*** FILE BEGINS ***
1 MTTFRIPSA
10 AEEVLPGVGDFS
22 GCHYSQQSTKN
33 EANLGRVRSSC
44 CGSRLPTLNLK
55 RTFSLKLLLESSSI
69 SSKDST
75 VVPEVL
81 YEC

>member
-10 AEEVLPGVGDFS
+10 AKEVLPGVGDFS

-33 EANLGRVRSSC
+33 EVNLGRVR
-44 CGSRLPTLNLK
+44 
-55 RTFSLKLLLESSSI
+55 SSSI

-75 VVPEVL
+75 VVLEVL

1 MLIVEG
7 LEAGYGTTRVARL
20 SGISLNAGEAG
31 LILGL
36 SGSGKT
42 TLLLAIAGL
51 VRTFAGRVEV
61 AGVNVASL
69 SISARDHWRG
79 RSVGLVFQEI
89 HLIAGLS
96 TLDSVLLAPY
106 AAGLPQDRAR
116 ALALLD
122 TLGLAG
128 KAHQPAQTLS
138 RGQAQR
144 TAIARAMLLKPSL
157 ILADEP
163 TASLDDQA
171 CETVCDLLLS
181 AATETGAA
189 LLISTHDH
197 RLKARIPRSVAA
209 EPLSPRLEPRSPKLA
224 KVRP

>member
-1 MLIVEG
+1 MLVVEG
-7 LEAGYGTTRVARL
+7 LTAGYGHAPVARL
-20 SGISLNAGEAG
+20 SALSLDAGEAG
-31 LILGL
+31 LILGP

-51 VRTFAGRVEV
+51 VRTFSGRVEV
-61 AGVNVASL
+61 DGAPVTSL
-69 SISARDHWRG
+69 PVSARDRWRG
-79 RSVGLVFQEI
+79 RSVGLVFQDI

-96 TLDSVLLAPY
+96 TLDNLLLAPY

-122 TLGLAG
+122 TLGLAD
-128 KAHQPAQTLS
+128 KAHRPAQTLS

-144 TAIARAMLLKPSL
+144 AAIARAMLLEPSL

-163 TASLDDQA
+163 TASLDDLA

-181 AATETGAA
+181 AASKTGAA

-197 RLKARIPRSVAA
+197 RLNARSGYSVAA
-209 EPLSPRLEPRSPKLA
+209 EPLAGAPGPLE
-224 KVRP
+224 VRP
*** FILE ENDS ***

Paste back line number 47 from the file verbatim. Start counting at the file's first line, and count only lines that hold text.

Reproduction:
>member